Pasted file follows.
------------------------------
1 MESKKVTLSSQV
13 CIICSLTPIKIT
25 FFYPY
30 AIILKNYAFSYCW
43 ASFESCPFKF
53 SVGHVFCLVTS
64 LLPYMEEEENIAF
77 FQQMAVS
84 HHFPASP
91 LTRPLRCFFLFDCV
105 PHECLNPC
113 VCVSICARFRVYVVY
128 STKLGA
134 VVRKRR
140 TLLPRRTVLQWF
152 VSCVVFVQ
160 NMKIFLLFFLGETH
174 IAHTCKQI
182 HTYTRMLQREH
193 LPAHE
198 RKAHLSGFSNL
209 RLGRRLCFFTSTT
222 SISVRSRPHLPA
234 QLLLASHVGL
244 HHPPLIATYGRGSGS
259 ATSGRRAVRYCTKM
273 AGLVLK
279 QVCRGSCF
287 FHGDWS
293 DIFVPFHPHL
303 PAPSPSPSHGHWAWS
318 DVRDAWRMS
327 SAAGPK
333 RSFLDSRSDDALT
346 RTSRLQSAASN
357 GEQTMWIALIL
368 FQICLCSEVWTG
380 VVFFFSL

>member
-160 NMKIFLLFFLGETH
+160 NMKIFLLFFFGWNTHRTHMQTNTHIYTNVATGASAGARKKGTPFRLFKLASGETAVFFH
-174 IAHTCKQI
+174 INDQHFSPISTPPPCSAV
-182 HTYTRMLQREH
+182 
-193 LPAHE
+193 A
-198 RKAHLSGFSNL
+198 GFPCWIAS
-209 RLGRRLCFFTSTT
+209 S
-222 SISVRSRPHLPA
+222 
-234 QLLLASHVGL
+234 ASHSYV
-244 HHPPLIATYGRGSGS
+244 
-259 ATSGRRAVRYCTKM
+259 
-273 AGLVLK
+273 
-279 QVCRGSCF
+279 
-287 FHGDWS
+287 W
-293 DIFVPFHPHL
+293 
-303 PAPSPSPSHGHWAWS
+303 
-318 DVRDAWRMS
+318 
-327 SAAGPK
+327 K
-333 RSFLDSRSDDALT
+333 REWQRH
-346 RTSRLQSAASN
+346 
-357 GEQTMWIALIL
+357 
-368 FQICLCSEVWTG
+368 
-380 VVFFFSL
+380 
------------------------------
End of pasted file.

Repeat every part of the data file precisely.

1 MESKKVTLSSQV
13 CIICSLTPIKIT
25 FFYPY
30 AIILKNYAFSYCW
43 ASFESCPFKF
53 SVGHVFCLVTS
64 LLPYMEEEENIAF
77 FQQMAVS
84 HHFPASP
91 LTRPLRCFFLFDCV
105 PHECLNPC
113 VCVSICARFRVYVVY
128 STKLGA
134 VVRKRR
140 TLLPRRTVLQWF
152 VSCVVFVQ
160 NMKIFLLFFLGETH
174 IAHTCKQI
182 HTYTRMLQREH
193 LPAHE
198 RKAHLSGFSNL
209 RLGRRLCFFTSTT
222 SISVRSRPHLPA
234 QLLLASHVGL
244 HHPPLIATYGRGSGS
259 ATSGRRAVRYCTKM
273 AGLVLK
279 QVCRGSCF
287 FHGDWS
293 DIFVPFHPHL
303 PAPSPSPSHGHWAWS
318 DVRDAWRMS
327 SAAGPK
333 RSFLDSRSDDALT
346 RTSRLQSAASN
357 GEQTMWIALIL
368 FQICLCSEVWTG
380 VVFFFSL

>member
-160 NMKIFLLFFLGETH
+160 NMKIFLLFFFGWNTHRTHMQTNTHIYTNVATGASAGARKKGTPFRLFKLASGETAVFFH
-174 IAHTCKQI
+174 INDQHFSPISTPPPCSAV
-182 HTYTRMLQREH
+182 
-193 LPAHE
+193 A
-198 RKAHLSGFSNL
+198 GFPCWIAS
-209 RLGRRLCFFTSTT
+209 S
-222 SISVRSRPHLPA
+222 
-234 QLLLASHVGL
+234 ASHSYV
-244 HHPPLIATYGRGSGS
+244 
-259 ATSGRRAVRYCTKM
+259 
-273 AGLVLK
+273 
-279 QVCRGSCF
+279 
-287 FHGDWS
+287 W
-293 DIFVPFHPHL
+293 
-303 PAPSPSPSHGHWAWS
+303 
-318 DVRDAWRMS
+318 
-327 SAAGPK
+327 K
-333 RSFLDSRSDDALT
+333 REWQRH
-346 RTSRLQSAASN
+346 
-357 GEQTMWIALIL
+357 
-368 FQICLCSEVWTG
+368 
-380 VVFFFSL
+380 